7-Eleven vs Barefoot: War Of The Wines

Keep Dallas Observer Free
I Support
  • Local
  • Community
  • Journalism
  • logo

Support the independent voice of Dallas and help keep the future of Dallas Observer free.

Yesterday it came to our attention that 7-Eleven planned to introduce their own wine brand, priced at a Thunderbird-like $3.99 a bottle--that's right, $3.99 for .75 of Chardonnay or Cabernet Sauvignon in glass with a real artificial cork.

No screw-tops for wine this fancy.

They call their brand Yosemite Road, as it is cellared by the Yosemite Road Vineyards in Livermore, California--somewhere between San Jose and Modesto, in other words. But local 7-Elevens already stock a Modesto wine under the Barefoot label...and priced at a whopping $6.99.

So, two brands from the roughly the same part of California. Both priced under $10, which seems to be the Mendoza line of wines. How do they stack up?

Because Yosemite Road is not available to the anxiously waiting public until next week, someone from 7-Eleven dropped off a bottle each of their Chard and Cab, thus saving me $8, plus tax. I then trooped next door and bought a couple bottles of Barefoot for a blind comparison.

Two of my colleagues from the news department marked four glasses, writing Cab 1, Cab 2, Chard 1 and Chard 1 on a set of broad rimmed plastic cups (for authenticity). They then remarked the Chard glasses, 1 and 1. The third time they managed to get the Chard glasses labeled correctly, then they poured and called me in, stealing one of my pens as they left.

Chardonnay #`1 hardly creates anticipation, drawing aromas of apple and apple across the nose, perhaps underscored by pineapple. On the palate it presents washed out green apple with some lemon and a finish comparable to brush and lemongrass. It's light, watery, maybe even wimpy.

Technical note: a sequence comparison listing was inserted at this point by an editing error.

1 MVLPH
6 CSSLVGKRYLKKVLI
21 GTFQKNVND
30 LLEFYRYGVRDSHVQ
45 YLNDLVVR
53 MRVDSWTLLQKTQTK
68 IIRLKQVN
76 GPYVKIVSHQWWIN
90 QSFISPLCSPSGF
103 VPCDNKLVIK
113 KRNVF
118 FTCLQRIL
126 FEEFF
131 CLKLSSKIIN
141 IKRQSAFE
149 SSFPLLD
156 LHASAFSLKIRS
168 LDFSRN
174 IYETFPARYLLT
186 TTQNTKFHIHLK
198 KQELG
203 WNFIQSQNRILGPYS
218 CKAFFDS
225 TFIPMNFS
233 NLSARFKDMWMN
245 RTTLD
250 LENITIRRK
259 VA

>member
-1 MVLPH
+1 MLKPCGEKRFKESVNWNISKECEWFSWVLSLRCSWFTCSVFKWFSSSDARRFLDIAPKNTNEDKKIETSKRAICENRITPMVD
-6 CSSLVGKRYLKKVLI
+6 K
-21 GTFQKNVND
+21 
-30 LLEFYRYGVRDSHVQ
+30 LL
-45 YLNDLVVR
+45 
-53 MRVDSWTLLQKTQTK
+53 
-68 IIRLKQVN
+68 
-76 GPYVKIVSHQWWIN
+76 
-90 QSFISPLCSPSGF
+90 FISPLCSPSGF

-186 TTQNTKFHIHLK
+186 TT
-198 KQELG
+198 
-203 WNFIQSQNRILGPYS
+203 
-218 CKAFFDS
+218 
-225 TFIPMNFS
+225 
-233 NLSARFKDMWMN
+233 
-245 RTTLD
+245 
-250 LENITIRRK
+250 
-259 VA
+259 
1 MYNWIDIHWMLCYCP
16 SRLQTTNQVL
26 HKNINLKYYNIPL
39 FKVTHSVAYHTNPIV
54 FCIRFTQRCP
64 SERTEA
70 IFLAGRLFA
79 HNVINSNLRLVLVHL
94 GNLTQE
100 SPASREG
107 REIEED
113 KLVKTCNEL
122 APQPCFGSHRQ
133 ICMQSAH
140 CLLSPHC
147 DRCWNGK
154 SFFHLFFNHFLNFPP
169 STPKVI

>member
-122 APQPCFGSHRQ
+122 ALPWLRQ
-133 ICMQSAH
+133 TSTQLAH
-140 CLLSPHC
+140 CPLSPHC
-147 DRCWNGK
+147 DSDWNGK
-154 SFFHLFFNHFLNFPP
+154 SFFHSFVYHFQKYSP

Chardonnay #2 is much better on the nose, with a more complex citrus backed by apricot--still simple, but more promising. The taste is rounded, with apple and some spice, as well as hints of wood. Not the easiest of easy drinking whites, but at least somewhat palatable.

So, the two Chards weren't all that far apart. But I'll declare #2 the winner and move on to the Cabs.

Cabernet #1 is interesting from the start. The scent of grapes and balsa hit your nose first, developing quickly into something akin to vanilla pod, with a background of exotic fruits. As an inexpensive sipping wine, it's not at all bad: chocolate and caramel give depth to the fruit, with toast and light tannins leading into the finish.

Cabernet #2 hits you with mascerated fruit, some sweet wood and a little pepper--a confusing aroma. The taste is even more off-putting, with dull fruit rolling onto a flicker of spice, quickly washed away by a harsh, almost quinine sensation. It's overly sweet, too, and wraps up in a slap of fruit juice. If it weren't for the 12 percent alcohol, you could use it for an evangelical communion.

Not hard to judge that. Cab #1 is decent for the price point. Cab #2 isn't worth giving away.

Any surprises?
Chardonnay #1: Yosemite Road
Chardonnay #2: Barefoot

Cabernet Sauvignon #1: Barefoot
Cabernet Sauvignon #2: Yosemite Sa...Sorry, Road

So, spend a few bucks more when shopping for wine at 7-Eleven and go for the Barefoot. As for Yosemite Road, well, what's the word?

Those who appreciate vintage advertising slogans will appreciate the meaning. Now I'm off to be really friendly and offer Wilonsky some wine.

Keep the Dallas Observer Free... Since we started the Dallas Observer, it has been defined as the free, independent voice of Dallas, and we would like to keep it that way. Offering our readers free access to incisive coverage of local news, food and culture. Producing stories on everything from political scandals to the hottest new bands, with gutsy reporting, stylish writing, and staffers who've won everything from the Society of Professional Journalists' Sigma Delta Chi feature-writing award to the Casey Medal for Meritorious Journalism. But with local journalism's existence under siege and advertising revenue setbacks having a larger impact, it is important now more than ever for us to rally support behind funding our local journalism. You can help by participating in our "I Support" membership program, allowing us to keep covering Dallas with no paywalls.

We use cookies to collect and analyze information on site performance and usage, and to enhance and customize content and advertisements. By clicking 'X' or continuing to use the site, you agree to allow cookies to be placed. To find out more, visit our cookies policy and our privacy policy.


Join the Observer community and help support independent local journalism in Dallas.


Join the Observer community and help support independent local journalism in Dallas.